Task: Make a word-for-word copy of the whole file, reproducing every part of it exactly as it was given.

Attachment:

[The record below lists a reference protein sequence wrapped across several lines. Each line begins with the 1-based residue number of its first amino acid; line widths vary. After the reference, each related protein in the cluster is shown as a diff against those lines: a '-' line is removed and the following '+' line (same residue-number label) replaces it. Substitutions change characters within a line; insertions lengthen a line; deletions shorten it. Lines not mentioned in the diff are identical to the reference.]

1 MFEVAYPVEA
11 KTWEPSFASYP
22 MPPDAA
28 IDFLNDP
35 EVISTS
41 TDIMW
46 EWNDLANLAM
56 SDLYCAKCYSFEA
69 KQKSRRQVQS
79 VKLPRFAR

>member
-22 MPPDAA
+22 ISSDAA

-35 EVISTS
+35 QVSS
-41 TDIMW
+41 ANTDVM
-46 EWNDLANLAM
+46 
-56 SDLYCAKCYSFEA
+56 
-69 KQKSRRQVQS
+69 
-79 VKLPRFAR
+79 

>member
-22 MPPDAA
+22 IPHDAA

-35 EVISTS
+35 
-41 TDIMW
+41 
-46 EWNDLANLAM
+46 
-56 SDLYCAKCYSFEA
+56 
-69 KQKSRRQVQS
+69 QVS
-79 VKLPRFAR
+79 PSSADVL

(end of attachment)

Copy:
[The record below lists a reference protein sequence wrapped across several lines. Each line begins with the 1-based residue number of its first amino acid; line widths vary. After the reference, each related protein in the cluster is shown as a diff against those lines: a '-' line is removed and the following '+' line (same residue-number label) replaces it. Substitutions change characters within a line; insertions lengthen a line; deletions shorten it. Lines not mentioned in the diff are identical to the reference.]

1 MFEVAYPVEA
11 KTWEPSFASYP
22 MPPDAA
28 IDFLNDP
35 EVISTS
41 TDIMW
46 EWNDLANLAM
56 SDLYCAKCYSFEA
69 KQKSRRQVQS
79 VKLPRFAR

>member
-22 MPPDAA
+22 ISSDAA

-35 EVISTS
+35 QVSS
-41 TDIMW
+41 ANTDVM
-46 EWNDLANLAM
+46 
-56 SDLYCAKCYSFEA
+56 
-69 KQKSRRQVQS
+69 
-79 VKLPRFAR
+79 

>member
-22 MPPDAA
+22 IPHDAA

-35 EVISTS
+35 
-41 TDIMW
+41 
-46 EWNDLANLAM
+46 
-56 SDLYCAKCYSFEA
+56 
-69 KQKSRRQVQS
+69 QVS
-79 VKLPRFAR
+79 PSSADVL